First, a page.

Mental illness is still a seldom talked about topic in Japan. Conformity and submission to the will of the group is so ingrained in Japanese culture that there are literally thousands of young men called 'hikikomori' who have withdrawn completely from society. They generally live with their parents, hidden away in their rooms, not coming out for weeks, or even years, at a time.
But what happens when one is simply incapable of understanding society's rules at all? A growing segment of the world's population has autism, but it's still a very poorly understood disorder. Even the West, which has for years allowed more variance in social interaction, has a hard time accepting people with autism spectrum disorders. When it collides with a culture that has such strict, formal manners governing interaction, the general population is going to have an even harder time coping.
The graphic novel With the Light by Keiko Tobe is a groundbreaking story in some respects. The story itself is a work of fiction, though the situations within have been taken from the lives of many autistic families. Mental health and disabilities are not addressed as openly in Japan as elsewhere, and most of the general public consider odd behavior in children to be solely the fault of the parents, especially the mother.
This is the world in which With the Light Volume 1 takes place, and into which Hikaru Azuma is born. Unlike with many other children with autism, Hikaru's symptoms began in infancy. His mother, Sachiko Azuma, at first believed that Hikaru was simply a very unaffectionate child who wouldn't tolerate loud noises or cuddles from his parents. His lack of progress with language or simple developmental milestones was simply attributed to bad parenting, especially on the part of his mother. When she eventually took him to the child welfare center, his lack of response to loud noises was initially blamed on deafness, even though his mother knew he responded to sounds at home.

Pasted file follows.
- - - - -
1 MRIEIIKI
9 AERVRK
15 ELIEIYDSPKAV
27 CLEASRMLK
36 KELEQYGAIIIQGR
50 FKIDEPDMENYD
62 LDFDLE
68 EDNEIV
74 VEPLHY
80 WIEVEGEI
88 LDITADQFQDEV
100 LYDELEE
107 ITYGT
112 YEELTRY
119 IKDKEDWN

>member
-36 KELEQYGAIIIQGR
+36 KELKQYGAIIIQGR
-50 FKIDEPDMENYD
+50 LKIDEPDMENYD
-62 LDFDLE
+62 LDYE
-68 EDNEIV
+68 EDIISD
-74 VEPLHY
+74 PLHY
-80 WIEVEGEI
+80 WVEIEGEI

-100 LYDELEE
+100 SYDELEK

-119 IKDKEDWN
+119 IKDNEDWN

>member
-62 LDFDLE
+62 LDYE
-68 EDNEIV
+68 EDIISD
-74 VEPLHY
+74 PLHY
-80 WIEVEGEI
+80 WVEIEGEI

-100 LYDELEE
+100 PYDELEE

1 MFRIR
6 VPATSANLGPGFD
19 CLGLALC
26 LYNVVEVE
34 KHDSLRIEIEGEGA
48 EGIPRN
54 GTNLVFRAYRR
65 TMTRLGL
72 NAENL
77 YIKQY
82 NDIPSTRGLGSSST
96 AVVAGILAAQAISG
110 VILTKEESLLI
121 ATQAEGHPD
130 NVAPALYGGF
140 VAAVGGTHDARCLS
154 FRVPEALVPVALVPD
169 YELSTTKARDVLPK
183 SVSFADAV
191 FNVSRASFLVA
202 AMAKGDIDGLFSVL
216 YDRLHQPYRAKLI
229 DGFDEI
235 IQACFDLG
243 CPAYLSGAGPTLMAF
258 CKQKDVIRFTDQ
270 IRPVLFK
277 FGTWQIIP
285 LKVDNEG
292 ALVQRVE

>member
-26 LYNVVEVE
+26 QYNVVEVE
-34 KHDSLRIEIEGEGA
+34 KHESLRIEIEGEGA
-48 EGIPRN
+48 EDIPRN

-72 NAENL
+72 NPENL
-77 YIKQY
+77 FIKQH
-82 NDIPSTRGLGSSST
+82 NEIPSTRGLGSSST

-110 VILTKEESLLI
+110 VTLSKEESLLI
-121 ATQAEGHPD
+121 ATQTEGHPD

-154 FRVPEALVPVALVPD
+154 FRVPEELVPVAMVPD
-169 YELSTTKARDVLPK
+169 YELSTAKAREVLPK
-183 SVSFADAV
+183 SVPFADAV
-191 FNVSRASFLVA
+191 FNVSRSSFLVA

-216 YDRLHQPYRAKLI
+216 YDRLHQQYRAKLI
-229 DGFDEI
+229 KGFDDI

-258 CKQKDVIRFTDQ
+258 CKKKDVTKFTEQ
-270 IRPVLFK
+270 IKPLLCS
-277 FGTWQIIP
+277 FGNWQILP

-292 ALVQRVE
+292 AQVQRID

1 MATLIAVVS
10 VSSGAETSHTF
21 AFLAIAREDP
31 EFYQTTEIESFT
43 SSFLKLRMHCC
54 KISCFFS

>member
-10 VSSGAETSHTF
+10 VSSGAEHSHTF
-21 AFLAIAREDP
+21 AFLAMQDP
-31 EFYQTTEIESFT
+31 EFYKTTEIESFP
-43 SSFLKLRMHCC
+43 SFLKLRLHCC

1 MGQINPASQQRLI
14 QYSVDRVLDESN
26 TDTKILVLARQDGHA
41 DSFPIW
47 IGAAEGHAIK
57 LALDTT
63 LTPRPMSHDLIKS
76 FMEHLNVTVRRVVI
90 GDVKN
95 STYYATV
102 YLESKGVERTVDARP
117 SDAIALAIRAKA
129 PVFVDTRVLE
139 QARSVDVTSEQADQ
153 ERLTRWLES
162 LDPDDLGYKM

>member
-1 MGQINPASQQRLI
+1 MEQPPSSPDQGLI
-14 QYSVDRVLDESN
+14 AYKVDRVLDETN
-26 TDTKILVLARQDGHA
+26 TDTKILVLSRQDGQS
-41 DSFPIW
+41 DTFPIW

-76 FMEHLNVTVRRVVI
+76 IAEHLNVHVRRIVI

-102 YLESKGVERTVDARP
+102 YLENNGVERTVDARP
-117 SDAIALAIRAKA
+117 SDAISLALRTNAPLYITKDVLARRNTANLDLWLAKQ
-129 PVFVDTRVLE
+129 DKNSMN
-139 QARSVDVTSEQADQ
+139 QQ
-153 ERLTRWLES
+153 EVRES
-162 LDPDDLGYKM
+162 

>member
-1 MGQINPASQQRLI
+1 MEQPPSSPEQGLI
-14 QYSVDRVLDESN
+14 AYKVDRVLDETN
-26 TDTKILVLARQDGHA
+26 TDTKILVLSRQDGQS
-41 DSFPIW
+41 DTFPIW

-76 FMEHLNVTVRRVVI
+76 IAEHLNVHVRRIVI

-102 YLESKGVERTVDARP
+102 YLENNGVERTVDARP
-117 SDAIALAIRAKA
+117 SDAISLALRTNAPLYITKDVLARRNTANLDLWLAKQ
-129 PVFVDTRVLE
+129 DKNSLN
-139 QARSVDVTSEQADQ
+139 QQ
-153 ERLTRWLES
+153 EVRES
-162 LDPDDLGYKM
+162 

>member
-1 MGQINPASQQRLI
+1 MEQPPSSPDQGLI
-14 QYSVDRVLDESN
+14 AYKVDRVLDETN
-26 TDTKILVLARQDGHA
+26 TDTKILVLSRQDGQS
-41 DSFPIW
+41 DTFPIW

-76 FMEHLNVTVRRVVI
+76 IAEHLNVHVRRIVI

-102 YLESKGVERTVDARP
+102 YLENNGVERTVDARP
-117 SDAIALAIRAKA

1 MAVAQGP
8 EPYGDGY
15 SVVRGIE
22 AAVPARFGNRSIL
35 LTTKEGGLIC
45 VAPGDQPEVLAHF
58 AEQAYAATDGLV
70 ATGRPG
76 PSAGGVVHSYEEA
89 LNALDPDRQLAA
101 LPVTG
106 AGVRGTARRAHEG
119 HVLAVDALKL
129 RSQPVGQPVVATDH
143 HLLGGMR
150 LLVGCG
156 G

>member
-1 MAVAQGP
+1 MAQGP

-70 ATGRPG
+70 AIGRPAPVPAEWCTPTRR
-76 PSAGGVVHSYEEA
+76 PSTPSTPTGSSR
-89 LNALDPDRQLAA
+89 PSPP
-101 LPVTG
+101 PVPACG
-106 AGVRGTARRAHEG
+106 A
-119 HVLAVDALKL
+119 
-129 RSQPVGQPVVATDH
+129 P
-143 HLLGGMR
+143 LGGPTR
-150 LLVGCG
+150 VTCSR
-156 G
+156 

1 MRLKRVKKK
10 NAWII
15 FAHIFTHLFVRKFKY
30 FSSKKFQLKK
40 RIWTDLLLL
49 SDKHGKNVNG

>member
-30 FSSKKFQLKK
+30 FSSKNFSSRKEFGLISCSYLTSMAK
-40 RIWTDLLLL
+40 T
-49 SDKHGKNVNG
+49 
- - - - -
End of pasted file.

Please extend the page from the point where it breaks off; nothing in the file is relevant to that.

Later, Sachiko does find the help she needs, in the form of daycare workers and teachers that really try to work with her and Hikaru. We get to see some of the techniques that teachers and parents use to get concepts across to those with autism, including picture cards and set written schedules. It's also interesting how characters suggest that people interact with those with autism 'as in they were foreigners,' by writing things down simply and using gestures.
Unfortunately, good psychology information does not an interesting story make. Sadly, Sachiko is actually not a very sympathetic character, so while we're rooting for Hikaru, it's hard to get too involved with the relationship turmoil Sachiko goes through with her husband. It also seems a bit irresponsible and selfish to have a second child with Hikaru so young and still unsettled in a proper elementary school.
Because this was originally serialized, we get explanations over and over again of the basics of Hikaru's disorder and the quirks he and others have. While this is necessary in a situation where the author might be gaining new readers with each issue, it gets tiresome in graphic novel form.
All in all, though, With the Light Volume 1 is a fascinating look into special education, family dynamics, and mental disorders in Japanese society.
Highs: Watching Hikaru hit milestones that he might not have gotten to without the help of his support group
Lows: Endless repeating from Sachiko about Hikaru's difficulties to both staff and the public
Verdict: An interesting read, especially for someone with little psychology background
Further Reading: Bunny Drop Volume 1
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